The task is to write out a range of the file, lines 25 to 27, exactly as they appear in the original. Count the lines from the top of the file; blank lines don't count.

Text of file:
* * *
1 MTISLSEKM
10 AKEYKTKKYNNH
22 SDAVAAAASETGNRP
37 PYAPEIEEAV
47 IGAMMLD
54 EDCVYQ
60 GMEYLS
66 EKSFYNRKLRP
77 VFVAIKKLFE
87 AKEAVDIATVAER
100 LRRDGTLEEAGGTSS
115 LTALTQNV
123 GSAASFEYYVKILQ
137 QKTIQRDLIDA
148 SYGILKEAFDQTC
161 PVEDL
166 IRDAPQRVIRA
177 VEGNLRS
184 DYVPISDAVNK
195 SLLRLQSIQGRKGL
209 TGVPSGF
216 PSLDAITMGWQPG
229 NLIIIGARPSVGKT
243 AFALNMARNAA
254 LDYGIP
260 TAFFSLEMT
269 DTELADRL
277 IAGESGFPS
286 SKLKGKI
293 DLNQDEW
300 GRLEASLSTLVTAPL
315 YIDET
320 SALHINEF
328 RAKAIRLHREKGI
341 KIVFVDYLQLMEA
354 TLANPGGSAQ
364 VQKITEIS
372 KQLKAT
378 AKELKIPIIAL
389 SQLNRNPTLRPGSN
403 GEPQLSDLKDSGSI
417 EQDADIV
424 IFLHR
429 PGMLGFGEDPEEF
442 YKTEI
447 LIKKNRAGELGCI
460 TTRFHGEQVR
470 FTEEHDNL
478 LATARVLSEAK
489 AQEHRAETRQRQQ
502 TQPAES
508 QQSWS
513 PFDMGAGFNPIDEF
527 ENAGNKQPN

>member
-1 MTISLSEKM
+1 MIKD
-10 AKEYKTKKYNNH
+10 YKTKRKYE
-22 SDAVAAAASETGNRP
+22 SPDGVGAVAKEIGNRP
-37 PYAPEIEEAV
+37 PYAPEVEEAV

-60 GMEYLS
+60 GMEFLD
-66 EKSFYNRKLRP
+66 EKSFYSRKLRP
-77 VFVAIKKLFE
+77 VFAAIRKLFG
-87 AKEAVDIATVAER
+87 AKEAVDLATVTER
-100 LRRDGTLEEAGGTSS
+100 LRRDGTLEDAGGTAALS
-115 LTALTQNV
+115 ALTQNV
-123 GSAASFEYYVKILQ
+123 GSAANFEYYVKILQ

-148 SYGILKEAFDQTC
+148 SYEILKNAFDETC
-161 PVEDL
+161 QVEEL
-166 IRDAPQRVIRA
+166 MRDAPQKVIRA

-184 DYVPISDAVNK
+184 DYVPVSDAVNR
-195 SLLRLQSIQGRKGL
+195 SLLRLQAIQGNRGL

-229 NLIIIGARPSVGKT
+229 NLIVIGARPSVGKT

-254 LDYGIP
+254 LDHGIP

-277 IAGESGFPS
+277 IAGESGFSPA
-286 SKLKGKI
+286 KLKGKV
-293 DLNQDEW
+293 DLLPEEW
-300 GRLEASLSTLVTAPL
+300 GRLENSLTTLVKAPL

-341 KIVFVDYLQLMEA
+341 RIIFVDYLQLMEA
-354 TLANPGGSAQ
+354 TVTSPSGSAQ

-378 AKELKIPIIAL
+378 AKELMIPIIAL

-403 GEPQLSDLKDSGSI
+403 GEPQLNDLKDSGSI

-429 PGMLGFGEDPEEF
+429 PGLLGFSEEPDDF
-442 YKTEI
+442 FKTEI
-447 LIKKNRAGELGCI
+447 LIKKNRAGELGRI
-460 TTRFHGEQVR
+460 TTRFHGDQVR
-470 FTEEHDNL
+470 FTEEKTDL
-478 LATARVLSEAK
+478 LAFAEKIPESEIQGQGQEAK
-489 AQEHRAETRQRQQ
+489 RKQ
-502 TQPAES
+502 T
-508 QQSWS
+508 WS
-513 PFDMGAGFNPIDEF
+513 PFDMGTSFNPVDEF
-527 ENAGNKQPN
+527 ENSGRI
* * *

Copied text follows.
254 LDYGIP
260 TAFFSLEMT
269 DTELADRL